top of page
  • jphelan98

How to Determine Travel and Lifting Speeds part 2

Bridge Cranes:

The length of the runway, type of load carried and operator convenience are the important factors in speed selection. For floor operated cranes and runways up to 100′, one hundred fpm will usually be recommended. For runs over 200′, one hundred and thirty fpm may be more satisfactory. Cab operated crane speeds can range from 160 fpm to 350 fpm. The specific operating conditions will determine which speed is best. On two speed cranes and trolleys, slow speed is generally one-half the main speed. Multiple speed cranes generally have approximately equal speed steps.

Chain or Wire Rope Electronic Hoists:

  1. Electric chain hoists are effective and efficient. They are available up to five tons capacity and larger. Wire rope hoists are available with an extensive variety of speeds and other options. In either type, both lift safely, and operate with similar ease and efficiency.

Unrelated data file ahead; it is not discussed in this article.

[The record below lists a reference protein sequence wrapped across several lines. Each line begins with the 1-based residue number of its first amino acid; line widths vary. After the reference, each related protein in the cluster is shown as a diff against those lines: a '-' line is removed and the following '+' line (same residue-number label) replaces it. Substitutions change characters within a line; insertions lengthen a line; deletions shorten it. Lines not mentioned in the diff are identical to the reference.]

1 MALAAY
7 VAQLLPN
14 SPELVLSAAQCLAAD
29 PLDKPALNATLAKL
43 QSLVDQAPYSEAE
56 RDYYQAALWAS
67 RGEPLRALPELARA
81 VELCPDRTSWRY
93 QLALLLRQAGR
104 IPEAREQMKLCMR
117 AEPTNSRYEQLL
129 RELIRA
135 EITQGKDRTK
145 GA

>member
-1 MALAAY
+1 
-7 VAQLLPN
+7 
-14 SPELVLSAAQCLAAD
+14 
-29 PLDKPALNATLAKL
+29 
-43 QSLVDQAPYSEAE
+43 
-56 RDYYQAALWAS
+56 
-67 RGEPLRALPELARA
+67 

2. Wire rope hoists are more expensive because a wide grooved drum and larger housing to support the drum is required. Multiple and fast speeds or high production operations will usually require the selection of a wire rope hoist.

  3. Chain type hoists are generally smaller and provide closer side clearances. They also permit a wider angle of pull than wire rope.

  4. As a lifting medium, link chain is superior to wire rope. It is more flexible and much easier to inspect for wear or abuse. If it has been overloaded, it can be inspected for possible stretch and replaced before failure occurs. Wire rope can fray from the inside out and separate without warning. Link chain also gives a true vertical lift since it does not move from side to side as cable does. Generally, link chain will offer longer life than cable.

  5. Electric link chain hoists are available up to 10 ton capacity in a limited selection of speeds.

  6. Chains seldom require replacing while wire rope cables should be replaced periodically and are easily subjected to damage, crushing, fraying, weld burns, etc.

809 views0 comments


bottom of page